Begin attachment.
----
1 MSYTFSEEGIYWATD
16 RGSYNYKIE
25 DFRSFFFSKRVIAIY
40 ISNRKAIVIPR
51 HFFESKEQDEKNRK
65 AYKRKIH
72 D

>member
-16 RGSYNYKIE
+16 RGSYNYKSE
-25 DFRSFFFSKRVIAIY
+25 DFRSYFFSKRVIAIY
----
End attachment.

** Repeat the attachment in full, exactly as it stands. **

1 MSYTFSEEGIYWATD
16 RGSYNYKIE
25 DFRSFFFSKRVIAIY
40 ISNRKAIVIPR
51 HFFESKEQDEKNRK
65 AYKRKIH
72 D

>member
-16 RGSYNYKIE
+16 RGSYNYKSE
-25 DFRSFFFSKRVIAIY
+25 DFRSYFFSKRVIAIY